Bitcoin weekly price chart

Bitcoin (BTC) has crossed into bullish territory with the biggest weekly gain in 2.5 months.

  • The top cryptocurrency by market value climbed nearly 6.6% in the seven days to Oct. 11, capping its biggest single-week percentage rise since the last week of July.
  • The flipping of the stiff resistance of $11,200 (Sept. 18) into support is bullish, according to Stack Funds research analyst Lennard Neo.
  • So far, however, the follow-through to the breakout has been poor: The cryptocurrency is currently trading in the red near $11,250, having printed highs near $11,500 over the weekend.
  • However, the pullback may be short-lived, miner outflows suggest.
  • Last week, bitcoin miners sold more than they generated and ran down inventory by around 1,000 BTC, according to data source Bytetree.com.
  • The miners’ rolling inventory (MRI) figure, which tracks the changes in how much bitcoin miners are holding, held well above 100% last week; the five- and 12-week MRIs are also above 100%.
  • Miners liquidate their holdings almost on a daily basis to cover operational costs but will offer more when they feel the market has the strength to absorb the additional coins without harming price.
  • As such, the increased miner outflow is sign of strength in the market, according to Charlie Morris, chief investment officer at ByteTree Asset Management.
  • Additionally, payment company Square’s recent disclosure of major bitcoin investments has given market players a fresh shot of confidence, Philip Gradwell, chief economist at the blockchain analysis firm Chainalysis, told CoinDesk.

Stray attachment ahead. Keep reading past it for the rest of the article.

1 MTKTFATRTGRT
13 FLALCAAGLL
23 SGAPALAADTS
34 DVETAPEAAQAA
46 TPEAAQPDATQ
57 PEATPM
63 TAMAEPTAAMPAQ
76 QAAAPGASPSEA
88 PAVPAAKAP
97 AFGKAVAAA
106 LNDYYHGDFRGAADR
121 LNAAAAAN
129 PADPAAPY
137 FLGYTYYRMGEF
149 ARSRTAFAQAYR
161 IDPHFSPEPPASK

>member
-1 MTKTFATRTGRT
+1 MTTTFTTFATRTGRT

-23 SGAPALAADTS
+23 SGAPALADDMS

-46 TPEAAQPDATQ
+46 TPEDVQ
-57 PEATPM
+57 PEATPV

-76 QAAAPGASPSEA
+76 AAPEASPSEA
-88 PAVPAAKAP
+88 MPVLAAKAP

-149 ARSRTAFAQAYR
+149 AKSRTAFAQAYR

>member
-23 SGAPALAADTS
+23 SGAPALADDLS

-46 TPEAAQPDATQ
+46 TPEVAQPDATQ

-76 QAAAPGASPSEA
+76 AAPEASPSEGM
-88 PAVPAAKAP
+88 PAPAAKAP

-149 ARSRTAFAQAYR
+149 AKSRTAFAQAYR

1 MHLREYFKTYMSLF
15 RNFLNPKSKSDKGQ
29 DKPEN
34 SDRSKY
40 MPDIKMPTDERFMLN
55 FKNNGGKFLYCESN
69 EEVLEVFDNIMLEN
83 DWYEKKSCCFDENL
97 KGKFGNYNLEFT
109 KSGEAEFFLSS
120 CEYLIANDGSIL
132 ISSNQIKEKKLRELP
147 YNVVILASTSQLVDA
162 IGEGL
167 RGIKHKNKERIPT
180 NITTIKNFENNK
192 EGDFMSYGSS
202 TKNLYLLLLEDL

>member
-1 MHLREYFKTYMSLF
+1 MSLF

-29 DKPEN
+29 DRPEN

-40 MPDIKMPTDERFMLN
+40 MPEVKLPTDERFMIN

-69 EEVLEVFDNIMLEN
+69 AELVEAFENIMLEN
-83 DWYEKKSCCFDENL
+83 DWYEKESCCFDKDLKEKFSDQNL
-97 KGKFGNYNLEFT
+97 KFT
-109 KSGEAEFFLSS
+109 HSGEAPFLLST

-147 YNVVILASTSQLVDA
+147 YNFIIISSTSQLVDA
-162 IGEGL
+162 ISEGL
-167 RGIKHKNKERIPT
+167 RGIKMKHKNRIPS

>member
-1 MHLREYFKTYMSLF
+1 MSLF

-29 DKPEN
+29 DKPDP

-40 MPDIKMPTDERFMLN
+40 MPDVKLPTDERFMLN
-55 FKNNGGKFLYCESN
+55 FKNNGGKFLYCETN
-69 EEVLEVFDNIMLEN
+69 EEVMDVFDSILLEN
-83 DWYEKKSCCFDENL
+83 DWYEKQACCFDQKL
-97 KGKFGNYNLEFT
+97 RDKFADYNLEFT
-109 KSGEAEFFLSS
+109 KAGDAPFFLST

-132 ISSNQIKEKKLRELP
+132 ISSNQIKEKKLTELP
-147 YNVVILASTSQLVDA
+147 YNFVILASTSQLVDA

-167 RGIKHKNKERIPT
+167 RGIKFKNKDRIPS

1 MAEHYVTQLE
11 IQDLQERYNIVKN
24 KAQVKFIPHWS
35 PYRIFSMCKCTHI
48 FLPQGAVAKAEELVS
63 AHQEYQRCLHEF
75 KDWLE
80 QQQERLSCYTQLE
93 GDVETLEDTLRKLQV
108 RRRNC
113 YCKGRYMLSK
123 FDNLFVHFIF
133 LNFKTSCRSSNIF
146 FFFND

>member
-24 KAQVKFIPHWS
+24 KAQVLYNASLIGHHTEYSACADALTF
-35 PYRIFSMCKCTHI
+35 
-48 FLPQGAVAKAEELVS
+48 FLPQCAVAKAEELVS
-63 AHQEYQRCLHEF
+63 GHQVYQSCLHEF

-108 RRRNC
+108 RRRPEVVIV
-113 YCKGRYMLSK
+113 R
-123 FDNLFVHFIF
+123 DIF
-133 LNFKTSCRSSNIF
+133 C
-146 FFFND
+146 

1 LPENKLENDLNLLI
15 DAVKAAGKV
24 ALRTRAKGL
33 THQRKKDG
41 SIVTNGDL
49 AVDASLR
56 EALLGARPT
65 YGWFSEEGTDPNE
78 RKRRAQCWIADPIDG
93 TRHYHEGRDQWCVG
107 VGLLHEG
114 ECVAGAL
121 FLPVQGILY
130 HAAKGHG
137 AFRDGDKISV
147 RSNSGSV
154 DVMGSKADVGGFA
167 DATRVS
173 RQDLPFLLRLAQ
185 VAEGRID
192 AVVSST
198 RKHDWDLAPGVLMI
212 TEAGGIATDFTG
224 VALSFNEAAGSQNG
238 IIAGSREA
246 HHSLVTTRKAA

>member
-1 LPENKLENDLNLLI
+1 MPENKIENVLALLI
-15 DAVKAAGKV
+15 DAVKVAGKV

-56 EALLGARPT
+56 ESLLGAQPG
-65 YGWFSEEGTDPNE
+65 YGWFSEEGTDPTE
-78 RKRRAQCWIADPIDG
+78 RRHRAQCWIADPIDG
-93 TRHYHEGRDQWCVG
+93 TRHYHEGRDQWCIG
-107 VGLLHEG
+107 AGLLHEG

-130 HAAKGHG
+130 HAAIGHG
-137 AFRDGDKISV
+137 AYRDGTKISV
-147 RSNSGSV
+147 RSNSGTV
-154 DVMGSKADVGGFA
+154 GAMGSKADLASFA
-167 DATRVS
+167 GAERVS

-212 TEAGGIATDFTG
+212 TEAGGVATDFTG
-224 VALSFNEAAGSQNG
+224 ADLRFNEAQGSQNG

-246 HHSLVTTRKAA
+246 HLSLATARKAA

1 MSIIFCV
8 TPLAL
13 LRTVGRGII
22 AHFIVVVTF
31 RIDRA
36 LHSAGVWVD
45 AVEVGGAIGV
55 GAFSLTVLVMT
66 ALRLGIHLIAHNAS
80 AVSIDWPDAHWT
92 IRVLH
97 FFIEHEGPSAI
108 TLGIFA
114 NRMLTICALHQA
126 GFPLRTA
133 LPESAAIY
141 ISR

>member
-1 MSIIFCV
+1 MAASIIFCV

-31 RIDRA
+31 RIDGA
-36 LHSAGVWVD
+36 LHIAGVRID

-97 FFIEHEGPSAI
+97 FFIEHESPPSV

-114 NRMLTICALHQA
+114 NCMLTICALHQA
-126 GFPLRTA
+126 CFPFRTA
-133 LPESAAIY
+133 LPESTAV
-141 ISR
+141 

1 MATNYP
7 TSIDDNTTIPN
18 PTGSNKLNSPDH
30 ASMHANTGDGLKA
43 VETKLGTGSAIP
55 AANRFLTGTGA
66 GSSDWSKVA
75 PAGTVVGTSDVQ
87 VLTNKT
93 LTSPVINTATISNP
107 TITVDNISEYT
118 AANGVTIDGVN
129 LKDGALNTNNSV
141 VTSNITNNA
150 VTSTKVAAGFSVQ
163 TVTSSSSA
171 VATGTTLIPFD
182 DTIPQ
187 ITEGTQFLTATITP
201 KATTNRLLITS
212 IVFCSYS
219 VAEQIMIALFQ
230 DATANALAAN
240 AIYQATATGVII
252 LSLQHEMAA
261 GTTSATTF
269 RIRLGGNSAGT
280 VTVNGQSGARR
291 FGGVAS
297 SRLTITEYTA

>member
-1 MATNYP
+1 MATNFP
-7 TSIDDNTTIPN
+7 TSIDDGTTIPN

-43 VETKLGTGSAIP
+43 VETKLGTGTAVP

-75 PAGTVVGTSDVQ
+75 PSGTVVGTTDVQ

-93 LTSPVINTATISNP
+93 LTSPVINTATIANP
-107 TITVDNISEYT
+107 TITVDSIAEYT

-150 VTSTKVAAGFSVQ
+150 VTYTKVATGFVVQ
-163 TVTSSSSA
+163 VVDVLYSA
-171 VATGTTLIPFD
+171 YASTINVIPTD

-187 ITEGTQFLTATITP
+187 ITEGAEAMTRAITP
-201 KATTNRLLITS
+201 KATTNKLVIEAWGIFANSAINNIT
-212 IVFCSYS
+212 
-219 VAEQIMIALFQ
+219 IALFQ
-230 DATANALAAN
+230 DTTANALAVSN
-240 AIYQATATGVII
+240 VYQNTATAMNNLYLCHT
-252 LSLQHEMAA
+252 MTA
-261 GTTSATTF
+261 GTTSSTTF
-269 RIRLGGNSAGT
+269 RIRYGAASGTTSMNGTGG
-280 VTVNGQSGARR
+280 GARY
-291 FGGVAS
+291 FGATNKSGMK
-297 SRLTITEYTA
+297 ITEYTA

• The major portion of the last week’s 6.6% rise happened after Square announced its bitcoin investment on Thursday.
  • While the path of least resistance for bitcoin appears to be on the higher side, a move to the next major resistance at $12,000 may remain elusive if the resurgence of the coronavirus cases across Europe, tanks

NEW YORK (Reuters) – Speculators reduced their net short dollar positions in the latest week to the lowest level since late July, according to calculations by Reuters and U.S. Commodity Futures Trading Commission data released on Friday.

The value of the net short dollar position fell to $28.35 billion in the week ended Oct. 6, compared with a net short of $30.47 billion the previous week. U.S. net shorts hit a more than nine-year high of $33.68 billion in late August.

U.S. dollar positioning was derived from contracts of International Monetary Market speculators in the Japanese yen, euro, British pound, and Swiss franc, as well as the Canadian and Australian dollars.

In a broader measure of dollar positioning

that includes net contracts on the New Zealand dollar, Mexican peso, Brazilian real, and Russian ruble, the U.S. dollar posted a short position of $28.56 billion, down from net shorts of $30.41 billion the week before.
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The speculative community has been short the dollar since mid-March.

In the week through Oct. 6, the dollar index <=USD> ultimately ended the period little changed, having followed see-sawing headlines about U.S. President Donald Trump’s COVID-19 diagnosis and the possibility that Congress might provide further fiscal stimulus.

The possibility of a new coronavirus relief bill has driven the dollar, among other safe-haven assets, lower since Tuesday. The dollar fell to three-week lows on Friday on stimulus optimism, and as investors bet that Democrat Joe Biden is more likely to win the U.S. presidency and offer a larger economic package. [FRX/]

(Reporting by Kate Duguid; Editing by Chris Reese and Sonya Hepinstall)

Copyright 2020 Thomson Reuters.